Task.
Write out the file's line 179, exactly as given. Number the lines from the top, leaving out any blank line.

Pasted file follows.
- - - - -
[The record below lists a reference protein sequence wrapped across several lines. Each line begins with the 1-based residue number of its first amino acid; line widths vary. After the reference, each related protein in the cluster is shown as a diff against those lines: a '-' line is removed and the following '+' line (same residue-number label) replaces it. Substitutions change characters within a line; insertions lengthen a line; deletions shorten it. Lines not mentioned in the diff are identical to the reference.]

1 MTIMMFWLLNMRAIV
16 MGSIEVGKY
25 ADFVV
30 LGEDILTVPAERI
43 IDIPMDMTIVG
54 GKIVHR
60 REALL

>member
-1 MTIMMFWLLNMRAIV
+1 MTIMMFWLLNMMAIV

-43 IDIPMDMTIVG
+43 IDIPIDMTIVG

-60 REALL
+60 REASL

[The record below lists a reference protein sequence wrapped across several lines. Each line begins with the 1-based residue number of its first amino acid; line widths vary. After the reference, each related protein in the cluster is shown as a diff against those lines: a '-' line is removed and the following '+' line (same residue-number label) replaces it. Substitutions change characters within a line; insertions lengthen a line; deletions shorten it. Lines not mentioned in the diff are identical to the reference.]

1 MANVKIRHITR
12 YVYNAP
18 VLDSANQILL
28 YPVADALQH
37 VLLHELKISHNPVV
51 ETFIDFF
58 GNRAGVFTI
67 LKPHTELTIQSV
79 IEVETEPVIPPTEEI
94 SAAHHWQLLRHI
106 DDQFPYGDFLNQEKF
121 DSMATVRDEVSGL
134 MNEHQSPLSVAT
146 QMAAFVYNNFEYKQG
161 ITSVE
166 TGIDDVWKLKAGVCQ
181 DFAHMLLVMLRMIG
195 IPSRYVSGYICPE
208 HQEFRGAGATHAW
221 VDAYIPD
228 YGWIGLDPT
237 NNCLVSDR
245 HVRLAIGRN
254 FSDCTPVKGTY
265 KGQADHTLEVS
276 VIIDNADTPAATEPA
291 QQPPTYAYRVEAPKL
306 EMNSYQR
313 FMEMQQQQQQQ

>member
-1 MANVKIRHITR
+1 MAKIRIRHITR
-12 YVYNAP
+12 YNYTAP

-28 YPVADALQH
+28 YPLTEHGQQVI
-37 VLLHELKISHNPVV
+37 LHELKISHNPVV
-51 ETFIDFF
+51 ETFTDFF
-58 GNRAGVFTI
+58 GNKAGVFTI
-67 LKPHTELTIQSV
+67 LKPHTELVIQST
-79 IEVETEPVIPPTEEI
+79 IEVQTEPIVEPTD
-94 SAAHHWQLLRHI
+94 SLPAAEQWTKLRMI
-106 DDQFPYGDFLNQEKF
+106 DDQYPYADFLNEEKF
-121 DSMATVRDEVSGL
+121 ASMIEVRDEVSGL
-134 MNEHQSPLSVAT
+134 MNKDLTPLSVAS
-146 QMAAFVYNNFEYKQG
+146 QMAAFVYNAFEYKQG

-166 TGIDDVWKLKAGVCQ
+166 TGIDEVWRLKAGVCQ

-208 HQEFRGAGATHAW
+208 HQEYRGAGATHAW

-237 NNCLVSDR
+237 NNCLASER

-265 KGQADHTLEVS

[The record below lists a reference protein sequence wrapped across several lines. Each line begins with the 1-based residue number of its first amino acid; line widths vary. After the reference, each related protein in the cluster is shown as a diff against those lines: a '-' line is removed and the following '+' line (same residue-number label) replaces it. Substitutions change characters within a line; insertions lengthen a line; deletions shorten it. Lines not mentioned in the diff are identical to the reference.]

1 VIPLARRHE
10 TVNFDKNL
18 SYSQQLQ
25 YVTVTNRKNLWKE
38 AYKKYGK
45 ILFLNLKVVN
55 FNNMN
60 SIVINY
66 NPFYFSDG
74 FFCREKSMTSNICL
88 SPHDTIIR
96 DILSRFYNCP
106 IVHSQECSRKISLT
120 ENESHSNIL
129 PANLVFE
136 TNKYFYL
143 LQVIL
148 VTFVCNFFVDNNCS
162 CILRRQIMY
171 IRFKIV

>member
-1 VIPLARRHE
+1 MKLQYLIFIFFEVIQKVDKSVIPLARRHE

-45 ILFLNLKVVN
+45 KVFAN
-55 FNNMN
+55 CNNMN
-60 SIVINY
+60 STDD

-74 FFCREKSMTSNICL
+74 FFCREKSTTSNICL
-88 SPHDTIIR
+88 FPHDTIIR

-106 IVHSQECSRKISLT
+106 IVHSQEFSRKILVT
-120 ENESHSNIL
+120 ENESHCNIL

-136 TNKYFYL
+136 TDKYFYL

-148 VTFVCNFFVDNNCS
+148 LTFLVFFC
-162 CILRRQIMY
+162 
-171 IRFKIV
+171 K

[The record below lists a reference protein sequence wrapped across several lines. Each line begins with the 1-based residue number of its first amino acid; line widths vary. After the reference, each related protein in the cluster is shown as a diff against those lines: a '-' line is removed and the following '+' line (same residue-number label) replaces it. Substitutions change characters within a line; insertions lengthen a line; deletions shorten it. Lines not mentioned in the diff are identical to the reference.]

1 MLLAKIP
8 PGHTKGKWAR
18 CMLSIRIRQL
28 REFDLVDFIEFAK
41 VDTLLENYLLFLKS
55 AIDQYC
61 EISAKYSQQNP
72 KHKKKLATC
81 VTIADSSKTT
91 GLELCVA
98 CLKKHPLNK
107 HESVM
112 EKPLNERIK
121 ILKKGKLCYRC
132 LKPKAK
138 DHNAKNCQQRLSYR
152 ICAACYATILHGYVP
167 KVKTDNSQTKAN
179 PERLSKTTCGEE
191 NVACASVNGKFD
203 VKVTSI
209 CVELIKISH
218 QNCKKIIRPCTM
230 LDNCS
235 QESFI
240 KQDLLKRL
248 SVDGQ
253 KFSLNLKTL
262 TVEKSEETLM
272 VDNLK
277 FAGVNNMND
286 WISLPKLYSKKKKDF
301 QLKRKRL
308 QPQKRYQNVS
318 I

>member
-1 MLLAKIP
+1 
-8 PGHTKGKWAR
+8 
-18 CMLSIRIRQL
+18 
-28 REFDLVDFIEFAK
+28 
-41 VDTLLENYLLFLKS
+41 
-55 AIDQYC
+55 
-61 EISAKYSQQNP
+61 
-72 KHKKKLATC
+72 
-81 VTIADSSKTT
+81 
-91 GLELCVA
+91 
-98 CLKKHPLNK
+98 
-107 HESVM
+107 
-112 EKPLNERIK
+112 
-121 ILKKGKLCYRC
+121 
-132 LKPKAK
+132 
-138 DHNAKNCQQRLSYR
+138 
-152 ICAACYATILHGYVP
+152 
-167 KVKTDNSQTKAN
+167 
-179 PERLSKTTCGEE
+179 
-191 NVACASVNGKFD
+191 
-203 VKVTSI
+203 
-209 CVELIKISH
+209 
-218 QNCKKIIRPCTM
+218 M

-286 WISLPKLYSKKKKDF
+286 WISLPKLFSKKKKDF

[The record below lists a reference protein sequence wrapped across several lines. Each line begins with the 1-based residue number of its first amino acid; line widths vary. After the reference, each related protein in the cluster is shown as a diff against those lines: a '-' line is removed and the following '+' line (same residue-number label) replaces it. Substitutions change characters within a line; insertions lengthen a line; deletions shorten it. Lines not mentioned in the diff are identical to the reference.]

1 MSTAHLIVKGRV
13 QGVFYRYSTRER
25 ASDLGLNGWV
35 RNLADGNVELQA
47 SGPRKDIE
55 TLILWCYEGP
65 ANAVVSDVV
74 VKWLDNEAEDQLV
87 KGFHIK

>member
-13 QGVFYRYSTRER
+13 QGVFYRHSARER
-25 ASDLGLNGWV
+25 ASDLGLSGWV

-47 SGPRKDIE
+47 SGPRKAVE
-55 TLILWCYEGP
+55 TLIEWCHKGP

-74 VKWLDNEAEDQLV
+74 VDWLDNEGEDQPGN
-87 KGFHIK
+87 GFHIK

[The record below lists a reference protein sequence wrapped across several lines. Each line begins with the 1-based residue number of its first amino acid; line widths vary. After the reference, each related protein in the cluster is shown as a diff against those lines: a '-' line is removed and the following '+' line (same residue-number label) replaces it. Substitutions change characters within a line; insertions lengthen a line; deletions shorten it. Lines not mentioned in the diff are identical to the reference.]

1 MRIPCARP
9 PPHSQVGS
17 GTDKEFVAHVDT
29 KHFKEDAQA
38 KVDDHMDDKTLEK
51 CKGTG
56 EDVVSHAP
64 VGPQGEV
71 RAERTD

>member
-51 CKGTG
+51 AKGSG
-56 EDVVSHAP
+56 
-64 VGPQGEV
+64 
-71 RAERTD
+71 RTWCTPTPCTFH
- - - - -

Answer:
-81 VTIADSSKTT